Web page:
Compliance with recommended dosing intervals for HPV vaccination among females, 13-17 years, National Immunization Survey-Teen, 2008-2009
Immunization Services Division, Centers for Disease Control and Prevention, 1600 Clifton Road, MS A-19, Atlanta, GA 30333, United States.Vaccine (Impact Factor: 3.62). 11/2011; 30(3):503-5. DOI: 10.1016/j.vaccine.2011.11.042
Data from the 2008 and 2009 National Immunization Survey-Teen were analyzed to determine age at initiation of the human papillomavirus vaccine (HPV) series among females 13-17 years (n=7594) and assess compliance with the recommended HPV dosing intervals. Among females who initiated the HPV series, 56.7% of females<13 years at the time of the HPV vaccine recommendation publication did so by age 13; while the majority of females 13-14 and 15-17 years at the time of the recommendation publication did so at ages 14 (44.4%) and 16 (46.7%), respectively. Forty-six percent of females who received three doses completed the vaccination series in a period longer than the recommended time interval. Series completion at an earlier age to ensure protection before sexual debut is optimal. Improved provider communication of the need for three doses for long-term protection and implementing clinical practice guidelines to use reminder-recall systems may increase HPV completion.
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ABSTRACT: To provide a clinically relevant synopsis of recent research findings as well as updated guidelines from the American Academy of Pediatrics and Advisory Committee on Immunization Practices regarding child and adolescent immunizations. Childhood vaccinations have served to dramatically reduce pediatric morbidity and mortality in the USA. Much of the recent research has focused on the improvement of current vaccines as well as on the development of new vaccines. By improving the safety, efficacy and immunogenicity of vaccinations, children can be more fully protected. Additionally, recommendations have broadened as vaccinations have been proven well tolerated and effective for a growing number of subpopulations. Although more groups of children are now included in vaccination recommendations, efforts must continue to ensure that all eligible children receive their vaccinations. This article reviews selected recent publications on influenza, human papillomavirus, the childhood and adolescent/adult formulations of diphtheria and tetanus toxoids and acellular pertussis, meningococcal conjugate and pneumococcal vaccines. The relationship between febrile seizures and childhood immunizations is explored. The research on childhood and adolescent vaccinations is continuously growing and will serve to shape future recommendations. Through their findings, we can learn how to optimize the protection of all children and adolescents against these very serious diseases.Current opinion in pediatrics 06/2012; 24(3):407-21. DOI:10.1097/MOP.0b013e3283534d11 · 2.53 Impact Factor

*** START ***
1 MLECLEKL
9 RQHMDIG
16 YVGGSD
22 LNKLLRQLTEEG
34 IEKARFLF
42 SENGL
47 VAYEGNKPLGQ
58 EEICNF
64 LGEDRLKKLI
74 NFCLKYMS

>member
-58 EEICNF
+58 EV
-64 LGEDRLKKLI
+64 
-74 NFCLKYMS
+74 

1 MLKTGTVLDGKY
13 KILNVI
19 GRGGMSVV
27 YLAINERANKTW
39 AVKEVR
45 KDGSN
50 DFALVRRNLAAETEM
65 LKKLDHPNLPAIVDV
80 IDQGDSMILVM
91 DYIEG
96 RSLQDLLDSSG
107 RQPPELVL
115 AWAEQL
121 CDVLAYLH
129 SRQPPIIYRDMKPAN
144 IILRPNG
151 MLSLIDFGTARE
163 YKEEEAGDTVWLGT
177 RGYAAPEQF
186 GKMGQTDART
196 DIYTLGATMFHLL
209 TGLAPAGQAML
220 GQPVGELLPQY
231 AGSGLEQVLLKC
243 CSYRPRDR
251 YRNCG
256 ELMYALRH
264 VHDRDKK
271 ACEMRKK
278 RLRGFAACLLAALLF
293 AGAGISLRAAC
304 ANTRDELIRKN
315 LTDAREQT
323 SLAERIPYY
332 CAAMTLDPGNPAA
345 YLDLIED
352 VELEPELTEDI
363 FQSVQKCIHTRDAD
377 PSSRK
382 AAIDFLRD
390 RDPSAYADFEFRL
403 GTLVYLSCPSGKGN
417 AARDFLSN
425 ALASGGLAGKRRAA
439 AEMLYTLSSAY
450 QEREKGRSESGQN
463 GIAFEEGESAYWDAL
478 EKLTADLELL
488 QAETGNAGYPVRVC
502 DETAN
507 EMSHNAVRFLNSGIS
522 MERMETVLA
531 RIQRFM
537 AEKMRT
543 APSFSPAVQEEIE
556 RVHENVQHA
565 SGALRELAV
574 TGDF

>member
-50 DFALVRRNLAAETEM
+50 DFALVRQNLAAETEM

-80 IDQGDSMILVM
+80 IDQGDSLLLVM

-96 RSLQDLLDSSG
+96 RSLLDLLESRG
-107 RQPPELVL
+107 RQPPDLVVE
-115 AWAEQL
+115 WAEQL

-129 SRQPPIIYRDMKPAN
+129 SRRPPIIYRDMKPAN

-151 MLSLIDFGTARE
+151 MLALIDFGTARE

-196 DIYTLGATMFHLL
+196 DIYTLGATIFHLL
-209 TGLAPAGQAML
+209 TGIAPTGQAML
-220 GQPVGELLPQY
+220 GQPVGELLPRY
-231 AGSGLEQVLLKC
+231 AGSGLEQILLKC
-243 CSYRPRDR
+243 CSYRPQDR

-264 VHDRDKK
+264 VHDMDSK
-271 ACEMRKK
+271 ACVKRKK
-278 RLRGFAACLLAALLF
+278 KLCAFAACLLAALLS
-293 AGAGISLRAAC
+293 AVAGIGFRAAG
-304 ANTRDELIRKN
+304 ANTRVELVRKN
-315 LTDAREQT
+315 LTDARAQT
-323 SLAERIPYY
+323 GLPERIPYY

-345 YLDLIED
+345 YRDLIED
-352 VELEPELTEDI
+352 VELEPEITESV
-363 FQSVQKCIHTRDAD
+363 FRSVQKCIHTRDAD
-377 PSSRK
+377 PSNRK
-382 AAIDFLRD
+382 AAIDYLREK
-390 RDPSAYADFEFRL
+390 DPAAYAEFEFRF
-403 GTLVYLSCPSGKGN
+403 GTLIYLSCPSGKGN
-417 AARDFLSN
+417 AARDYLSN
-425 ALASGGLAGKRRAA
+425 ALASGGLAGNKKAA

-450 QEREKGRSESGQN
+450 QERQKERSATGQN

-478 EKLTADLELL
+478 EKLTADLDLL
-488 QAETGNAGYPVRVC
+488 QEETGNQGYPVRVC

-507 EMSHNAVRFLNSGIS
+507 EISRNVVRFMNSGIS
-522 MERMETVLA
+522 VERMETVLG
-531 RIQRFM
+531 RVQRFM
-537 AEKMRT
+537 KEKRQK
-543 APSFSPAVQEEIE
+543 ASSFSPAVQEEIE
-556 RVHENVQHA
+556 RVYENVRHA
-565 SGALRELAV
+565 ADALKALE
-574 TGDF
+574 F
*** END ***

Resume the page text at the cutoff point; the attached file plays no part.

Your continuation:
Article: Update on adolescent immunizations[Show abstract] [Hide abstract]